Volkswagen pitches its Arteon as an avant-garde grand tourer with lots of space
The new Volkswagen Arteon - a Masterpiece or dud? The cockpit of the Volkswagen Arteon is replete with trim and features found in a luxury model, such as a 9.2-inch infotainment touchscreen with gesture control and simulated carbon-fibre panels. ST PHOTO: SEAH KWANG PENG

Volkswagen certainly has a knack for picking grand-sounding names for its cars. Notable ones include the Touareg, Scirocco and Phaeton.

Its latest Arteon, however, takes the cake. It combines the word "art" (Volkswagen believes it has created a design masterpiece) and "eon" (which has links to its Chinese luxury model Phileon).

The new car rivals only the Tiguan, a compact crossover which derives its name from "tiger" and "iguana".

Looking at the Arteon, it is obvious Volkswagen has tried hard to make the grand tourer stand out. Perhaps, a little too hard.

The car has the general outline of an Audi A5 Sportback, but is noticeably bigger. It is a busy design, with more lines and creases on its body than an origami creation. A huge radiator grille, with multiple lateral lines spanning nearly the whole frontal section, adds more lines.

Then, as if the bonnet is not quite complete, designers have added an extra strip atop the grille to give the impression of a bonnet cascading downwards. It doesn't work.

The rear is more elegant, with the car's shoulder lines joining slim tail-lamps to hint of aerodynamism. They should have stopped there.

Sitting just above the nicely crafted tail-lamp ensemble is a barely there spoiler that appears to be as much of an afterthought as the bonnet "lip".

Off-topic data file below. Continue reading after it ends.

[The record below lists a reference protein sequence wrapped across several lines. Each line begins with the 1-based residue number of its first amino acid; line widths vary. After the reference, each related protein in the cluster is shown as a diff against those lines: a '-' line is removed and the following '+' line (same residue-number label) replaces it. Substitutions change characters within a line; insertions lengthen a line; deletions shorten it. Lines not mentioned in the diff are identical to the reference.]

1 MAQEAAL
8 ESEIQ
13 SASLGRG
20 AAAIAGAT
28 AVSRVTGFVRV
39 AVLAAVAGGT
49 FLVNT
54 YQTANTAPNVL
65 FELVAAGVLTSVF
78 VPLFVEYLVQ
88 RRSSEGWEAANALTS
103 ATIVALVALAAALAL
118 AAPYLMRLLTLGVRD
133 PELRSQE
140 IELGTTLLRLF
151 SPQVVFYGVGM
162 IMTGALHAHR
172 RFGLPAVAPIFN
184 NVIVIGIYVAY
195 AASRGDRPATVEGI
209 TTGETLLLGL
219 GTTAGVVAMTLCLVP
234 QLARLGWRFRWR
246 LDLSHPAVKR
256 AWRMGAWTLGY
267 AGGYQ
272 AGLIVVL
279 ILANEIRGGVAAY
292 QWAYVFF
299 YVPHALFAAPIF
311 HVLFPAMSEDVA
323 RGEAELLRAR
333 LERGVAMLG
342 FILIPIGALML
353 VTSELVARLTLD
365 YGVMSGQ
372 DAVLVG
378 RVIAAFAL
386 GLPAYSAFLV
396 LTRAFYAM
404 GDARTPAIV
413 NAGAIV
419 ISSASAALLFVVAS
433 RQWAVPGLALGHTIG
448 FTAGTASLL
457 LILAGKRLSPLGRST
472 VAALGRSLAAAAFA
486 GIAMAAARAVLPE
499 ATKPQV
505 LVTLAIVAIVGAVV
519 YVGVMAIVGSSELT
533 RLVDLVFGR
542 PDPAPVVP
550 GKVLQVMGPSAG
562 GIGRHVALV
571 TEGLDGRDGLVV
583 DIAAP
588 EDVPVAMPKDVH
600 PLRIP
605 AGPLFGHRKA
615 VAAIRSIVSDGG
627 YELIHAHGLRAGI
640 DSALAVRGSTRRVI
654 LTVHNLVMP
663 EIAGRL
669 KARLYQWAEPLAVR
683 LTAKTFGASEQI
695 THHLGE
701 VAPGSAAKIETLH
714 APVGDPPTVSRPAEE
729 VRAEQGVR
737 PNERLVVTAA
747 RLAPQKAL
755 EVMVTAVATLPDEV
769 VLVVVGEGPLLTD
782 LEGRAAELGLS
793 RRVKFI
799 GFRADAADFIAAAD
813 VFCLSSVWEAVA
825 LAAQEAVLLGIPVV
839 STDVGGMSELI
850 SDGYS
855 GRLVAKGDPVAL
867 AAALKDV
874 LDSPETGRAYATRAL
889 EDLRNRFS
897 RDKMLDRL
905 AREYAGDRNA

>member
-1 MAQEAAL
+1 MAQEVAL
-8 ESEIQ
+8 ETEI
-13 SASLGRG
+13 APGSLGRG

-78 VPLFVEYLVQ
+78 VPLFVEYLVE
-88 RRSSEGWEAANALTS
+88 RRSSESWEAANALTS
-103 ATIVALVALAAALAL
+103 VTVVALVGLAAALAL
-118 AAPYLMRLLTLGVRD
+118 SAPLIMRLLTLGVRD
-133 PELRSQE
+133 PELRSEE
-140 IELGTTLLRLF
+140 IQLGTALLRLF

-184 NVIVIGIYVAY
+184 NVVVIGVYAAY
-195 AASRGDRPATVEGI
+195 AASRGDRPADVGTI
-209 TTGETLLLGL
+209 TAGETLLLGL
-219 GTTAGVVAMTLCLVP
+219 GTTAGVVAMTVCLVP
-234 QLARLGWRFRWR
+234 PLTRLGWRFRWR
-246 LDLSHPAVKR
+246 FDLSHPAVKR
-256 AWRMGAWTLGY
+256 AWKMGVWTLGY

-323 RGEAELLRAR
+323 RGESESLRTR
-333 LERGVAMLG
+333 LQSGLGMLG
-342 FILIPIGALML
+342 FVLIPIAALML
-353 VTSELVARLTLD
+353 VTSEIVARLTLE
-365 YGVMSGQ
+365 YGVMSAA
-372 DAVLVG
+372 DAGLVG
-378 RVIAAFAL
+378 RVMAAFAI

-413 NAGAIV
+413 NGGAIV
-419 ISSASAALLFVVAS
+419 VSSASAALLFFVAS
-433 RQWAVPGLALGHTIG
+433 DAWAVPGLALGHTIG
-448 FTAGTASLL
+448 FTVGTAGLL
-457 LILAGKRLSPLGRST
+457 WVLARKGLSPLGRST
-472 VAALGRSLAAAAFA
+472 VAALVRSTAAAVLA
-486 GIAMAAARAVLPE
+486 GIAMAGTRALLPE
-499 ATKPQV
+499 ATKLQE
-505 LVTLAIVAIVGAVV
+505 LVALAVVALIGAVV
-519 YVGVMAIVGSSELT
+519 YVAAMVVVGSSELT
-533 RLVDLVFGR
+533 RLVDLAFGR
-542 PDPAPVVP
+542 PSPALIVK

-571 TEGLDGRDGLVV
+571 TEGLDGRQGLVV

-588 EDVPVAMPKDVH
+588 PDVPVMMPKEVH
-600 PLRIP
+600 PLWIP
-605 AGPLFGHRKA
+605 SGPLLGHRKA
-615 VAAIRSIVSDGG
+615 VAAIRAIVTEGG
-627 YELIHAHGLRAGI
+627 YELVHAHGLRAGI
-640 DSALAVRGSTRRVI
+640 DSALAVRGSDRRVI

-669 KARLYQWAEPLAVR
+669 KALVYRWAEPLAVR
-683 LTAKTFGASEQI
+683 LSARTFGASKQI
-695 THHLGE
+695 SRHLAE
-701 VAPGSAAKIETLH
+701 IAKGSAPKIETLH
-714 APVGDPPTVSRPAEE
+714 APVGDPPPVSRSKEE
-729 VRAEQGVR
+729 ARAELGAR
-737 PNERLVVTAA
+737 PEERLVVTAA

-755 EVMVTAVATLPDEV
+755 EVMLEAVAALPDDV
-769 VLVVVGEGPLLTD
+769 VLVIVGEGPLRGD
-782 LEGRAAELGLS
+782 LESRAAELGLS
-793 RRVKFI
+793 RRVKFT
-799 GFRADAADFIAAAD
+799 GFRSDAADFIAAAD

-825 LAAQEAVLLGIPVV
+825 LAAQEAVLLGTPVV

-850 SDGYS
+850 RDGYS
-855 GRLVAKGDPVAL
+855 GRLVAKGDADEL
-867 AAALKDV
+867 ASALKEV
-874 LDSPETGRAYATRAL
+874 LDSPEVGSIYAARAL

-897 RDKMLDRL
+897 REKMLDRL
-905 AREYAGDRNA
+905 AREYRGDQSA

But if you take in the car in its entirety, it is surprisingly inoffensive. In fact, it is quite comely, especially at a distance and in the gold-like Kurkuma Yellow Metallic paintwork worn by the test-car. (See what we mean by grand-sounding names?)

Inside, the Arteon impresses firstly with its roominess. Rear legroom is more than decent and headroom is astounding for a car with rakish A and C pillars. The boot is cavernous. Flip open the motorised "kick action" fastback tailgate and you will find a 563-litre golf bag-swallowing compartment - the biggest in its segment.

The cockpit is replete with trim and features found in a premium model, such as a 9.2-inch infotainment touchscreen with gesture control, simulated carbon-fibre panels, and air-conditioner vents spanning the entire width of the dash - something found also in the new Audi Q7.

On the go, the all-wheel-drive Arteon is a little lethargic if driven leisurely. Its less-than-responsive stop-start mechanism adds to this impression.

Drive it with a heavy foot or in sport mode and the car transforms into something else altogether. Even if it does not seem as quick as its declared 5.6-second century sprint, it usually has no trouble leaving the pack in the dust.

When cruising, the Arteon betrays a turbulent acoustic hum in the cabin - a trait found in some cars a couple of decades ago. Its size makes it a little unwieldy in tight spaces. But thankfully, it is blessed with sharp steering. Ride quality is a tad above average, but nothing to write home about. Its handling prowess, however, is.

Still, the car does not leave a strong impression on the whole. For a car which is both a Volkswagen Comfort Coupe replacement and a new flagship (now that the Phaeton is gone), it thus falls a little short on this front.

In which case, a grand-sounding name helps.